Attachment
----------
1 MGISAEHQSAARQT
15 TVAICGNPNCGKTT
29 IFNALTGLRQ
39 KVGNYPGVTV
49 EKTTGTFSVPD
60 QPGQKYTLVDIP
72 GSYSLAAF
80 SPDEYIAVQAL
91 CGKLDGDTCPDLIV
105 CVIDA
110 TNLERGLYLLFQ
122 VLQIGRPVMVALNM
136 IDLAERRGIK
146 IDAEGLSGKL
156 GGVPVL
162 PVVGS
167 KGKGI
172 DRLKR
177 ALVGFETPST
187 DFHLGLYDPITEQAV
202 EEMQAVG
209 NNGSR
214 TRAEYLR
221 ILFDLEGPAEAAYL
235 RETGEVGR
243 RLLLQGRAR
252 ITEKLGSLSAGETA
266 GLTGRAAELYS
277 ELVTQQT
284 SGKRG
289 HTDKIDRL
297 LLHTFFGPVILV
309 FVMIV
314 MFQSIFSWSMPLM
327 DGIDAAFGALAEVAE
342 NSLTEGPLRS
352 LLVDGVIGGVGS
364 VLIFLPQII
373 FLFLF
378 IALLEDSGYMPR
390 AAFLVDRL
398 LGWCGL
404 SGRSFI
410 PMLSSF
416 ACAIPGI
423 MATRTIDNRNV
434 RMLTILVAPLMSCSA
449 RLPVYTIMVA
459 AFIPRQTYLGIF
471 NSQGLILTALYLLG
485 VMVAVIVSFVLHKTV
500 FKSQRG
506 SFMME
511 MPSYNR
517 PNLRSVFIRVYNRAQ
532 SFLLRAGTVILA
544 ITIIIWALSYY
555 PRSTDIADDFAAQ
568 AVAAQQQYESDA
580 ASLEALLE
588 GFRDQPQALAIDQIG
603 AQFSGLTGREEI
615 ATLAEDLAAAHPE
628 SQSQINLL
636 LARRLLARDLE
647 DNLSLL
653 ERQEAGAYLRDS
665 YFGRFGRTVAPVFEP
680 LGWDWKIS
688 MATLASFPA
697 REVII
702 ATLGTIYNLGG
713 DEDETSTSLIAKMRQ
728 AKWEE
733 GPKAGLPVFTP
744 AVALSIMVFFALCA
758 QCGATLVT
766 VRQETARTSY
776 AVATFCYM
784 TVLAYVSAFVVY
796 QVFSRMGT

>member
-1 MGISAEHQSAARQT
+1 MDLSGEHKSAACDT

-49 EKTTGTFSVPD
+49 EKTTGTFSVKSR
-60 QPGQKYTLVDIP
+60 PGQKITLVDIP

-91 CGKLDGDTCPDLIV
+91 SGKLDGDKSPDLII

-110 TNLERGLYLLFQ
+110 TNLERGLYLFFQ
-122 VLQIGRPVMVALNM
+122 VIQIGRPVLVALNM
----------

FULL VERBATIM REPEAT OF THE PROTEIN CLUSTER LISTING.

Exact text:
1 MGISAEHQSAARQT
15 TVAICGNPNCGKTT
29 IFNALTGLRQ
39 KVGNYPGVTV
49 EKTTGTFSVPD
60 QPGQKYTLVDIP
72 GSYSLAAF
80 SPDEYIAVQAL
91 CGKLDGDTCPDLIV
105 CVIDA
110 TNLERGLYLLFQ
122 VLQIGRPVMVALNM
136 IDLAERRGIK
146 IDAEGLSGKL
156 GGVPVL
162 PVVGS
167 KGKGI
172 DRLKR
177 ALVGFETPST
187 DFHLGLYDPITEQAV
202 EEMQAVG
209 NNGSR
214 TRAEYLR
221 ILFDLEGPAEAAYL
235 RETGEVGR
243 RLLLQGRAR
252 ITEKLGSLSAGETA
266 GLTGRAAELYS
277 ELVTQQT
284 SGKRG
289 HTDKIDRL
297 LLHTFFGPVILV
309 FVMIV
314 MFQSIFSWSMPLM
327 DGIDAAFGALAEVAE
342 NSLTEGPLRS
352 LLVDGVIGGVGS
364 VLIFLPQII
373 FLFLF
378 IALLEDSGYMPR
390 AAFLVDRL
398 LGWCGL
404 SGRSFI
410 PMLSSF
416 ACAIPGI
423 MATRTIDNRNV
434 RMLTILVAPLMSCSA
449 RLPVYTIMVA
459 AFIPRQTYLGIF
471 NSQGLILTALYLLG
485 VMVAVIVSFVLHKTV
500 FKSQRG
506 SFMME
511 MPSYNR
517 PNLRSVFIRVYNRAQ
532 SFLLRAGTVILA
544 ITIIIWALSYY
555 PRSTDIADDFAAQ
568 AVAAQQQYESDA
580 ASLEALLE
588 GFRDQPQALAIDQIG
603 AQFSGLTGREEI
615 ATLAEDLAAAHPE
628 SQSQINLL
636 LARRLLARDLE
647 DNLSLL
653 ERQEAGAYLRDS
665 YFGRFGRTVAPVFEP
680 LGWDWKIS
688 MATLASFPA
697 REVII
702 ATLGTIYNLGG
713 DEDETSTSLIAKMRQ
728 AKWEE
733 GPKAGLPVFTP
744 AVALSIMVFFALCA
758 QCGATLVT
766 VRQETARTSY
776 AVATFCYM
784 TVLAYVSAFVVY
796 QVFSRMGT

>member
-1 MGISAEHQSAARQT
+1 MDLSGEHKSAACDT

-49 EKTTGTFSVPD
+49 EKTTGTFSVKSR
-60 QPGQKYTLVDIP
+60 PGQKITLVDIP

-91 CGKLDGDTCPDLIV
+91 SGKLDGDKSPDLII

-110 TNLERGLYLLFQ
+110 TNLERGLYLFFQ
-122 VLQIGRPVMVALNM
+122 VIQIGRPVLVALNM